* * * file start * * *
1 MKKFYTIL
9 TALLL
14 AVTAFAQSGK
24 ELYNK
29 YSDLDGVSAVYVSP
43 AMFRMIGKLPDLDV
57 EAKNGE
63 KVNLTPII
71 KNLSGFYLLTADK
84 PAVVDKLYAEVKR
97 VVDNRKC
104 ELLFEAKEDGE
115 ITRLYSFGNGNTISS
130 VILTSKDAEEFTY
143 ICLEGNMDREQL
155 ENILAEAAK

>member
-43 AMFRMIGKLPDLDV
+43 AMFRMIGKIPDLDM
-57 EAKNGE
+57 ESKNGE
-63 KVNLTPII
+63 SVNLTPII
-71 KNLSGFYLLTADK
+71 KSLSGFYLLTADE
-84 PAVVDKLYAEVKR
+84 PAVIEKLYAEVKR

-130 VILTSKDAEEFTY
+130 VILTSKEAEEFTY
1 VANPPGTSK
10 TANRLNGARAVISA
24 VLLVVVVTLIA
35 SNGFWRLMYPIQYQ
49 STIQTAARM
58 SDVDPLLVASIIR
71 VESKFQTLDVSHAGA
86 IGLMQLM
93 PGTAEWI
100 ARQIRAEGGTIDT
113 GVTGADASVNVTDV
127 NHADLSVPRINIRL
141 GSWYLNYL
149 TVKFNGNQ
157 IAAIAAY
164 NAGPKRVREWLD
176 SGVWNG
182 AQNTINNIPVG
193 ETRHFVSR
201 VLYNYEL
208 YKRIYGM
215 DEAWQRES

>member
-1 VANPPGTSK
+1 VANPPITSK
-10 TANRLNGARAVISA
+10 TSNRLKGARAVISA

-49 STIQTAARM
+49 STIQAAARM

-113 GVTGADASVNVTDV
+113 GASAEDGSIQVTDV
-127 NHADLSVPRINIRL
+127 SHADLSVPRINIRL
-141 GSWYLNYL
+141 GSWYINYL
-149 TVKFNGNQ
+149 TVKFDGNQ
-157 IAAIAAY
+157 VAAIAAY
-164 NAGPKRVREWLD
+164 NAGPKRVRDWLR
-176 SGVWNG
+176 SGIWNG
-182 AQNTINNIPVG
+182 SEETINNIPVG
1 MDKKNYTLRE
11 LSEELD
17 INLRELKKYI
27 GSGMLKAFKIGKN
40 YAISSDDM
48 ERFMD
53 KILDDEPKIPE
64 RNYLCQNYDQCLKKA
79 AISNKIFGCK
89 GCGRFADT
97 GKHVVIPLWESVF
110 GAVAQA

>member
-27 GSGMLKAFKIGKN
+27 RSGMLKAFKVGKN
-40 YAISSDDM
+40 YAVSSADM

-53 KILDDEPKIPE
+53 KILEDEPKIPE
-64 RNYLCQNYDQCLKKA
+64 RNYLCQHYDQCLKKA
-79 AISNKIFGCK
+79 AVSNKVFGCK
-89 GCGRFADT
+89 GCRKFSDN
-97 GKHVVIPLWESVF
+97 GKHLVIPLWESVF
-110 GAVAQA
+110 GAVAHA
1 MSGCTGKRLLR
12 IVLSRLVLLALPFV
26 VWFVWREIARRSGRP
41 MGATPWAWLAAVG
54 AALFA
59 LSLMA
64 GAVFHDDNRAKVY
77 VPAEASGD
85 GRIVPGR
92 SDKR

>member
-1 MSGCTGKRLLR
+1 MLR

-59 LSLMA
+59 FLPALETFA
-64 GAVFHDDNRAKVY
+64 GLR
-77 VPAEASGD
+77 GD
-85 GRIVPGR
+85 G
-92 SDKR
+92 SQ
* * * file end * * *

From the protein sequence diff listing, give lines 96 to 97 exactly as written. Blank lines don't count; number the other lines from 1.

-79 AISNKIFGCK
+79 AVSNKVFGCK